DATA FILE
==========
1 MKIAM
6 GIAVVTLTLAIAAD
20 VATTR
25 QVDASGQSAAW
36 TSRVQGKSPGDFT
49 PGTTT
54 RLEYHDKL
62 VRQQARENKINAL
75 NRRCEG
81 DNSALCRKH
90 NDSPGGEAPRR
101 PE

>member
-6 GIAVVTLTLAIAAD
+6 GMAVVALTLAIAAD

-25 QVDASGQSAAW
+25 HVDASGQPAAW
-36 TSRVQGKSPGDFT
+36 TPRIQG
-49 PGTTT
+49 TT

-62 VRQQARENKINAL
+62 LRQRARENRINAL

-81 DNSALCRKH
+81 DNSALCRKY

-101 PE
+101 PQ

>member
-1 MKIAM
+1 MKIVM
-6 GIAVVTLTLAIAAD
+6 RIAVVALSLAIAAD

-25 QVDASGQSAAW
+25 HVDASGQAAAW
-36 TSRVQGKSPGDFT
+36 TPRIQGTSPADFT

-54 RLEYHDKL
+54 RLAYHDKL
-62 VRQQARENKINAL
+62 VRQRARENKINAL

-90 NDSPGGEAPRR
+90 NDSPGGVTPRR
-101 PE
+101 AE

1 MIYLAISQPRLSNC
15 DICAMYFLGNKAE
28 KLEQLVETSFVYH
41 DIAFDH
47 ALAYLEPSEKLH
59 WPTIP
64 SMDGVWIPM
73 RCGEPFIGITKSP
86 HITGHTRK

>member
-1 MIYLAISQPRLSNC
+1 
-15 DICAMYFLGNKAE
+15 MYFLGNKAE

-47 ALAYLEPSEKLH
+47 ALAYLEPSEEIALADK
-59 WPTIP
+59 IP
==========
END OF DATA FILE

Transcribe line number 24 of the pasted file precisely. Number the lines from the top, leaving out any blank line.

-81 DNSALCRKH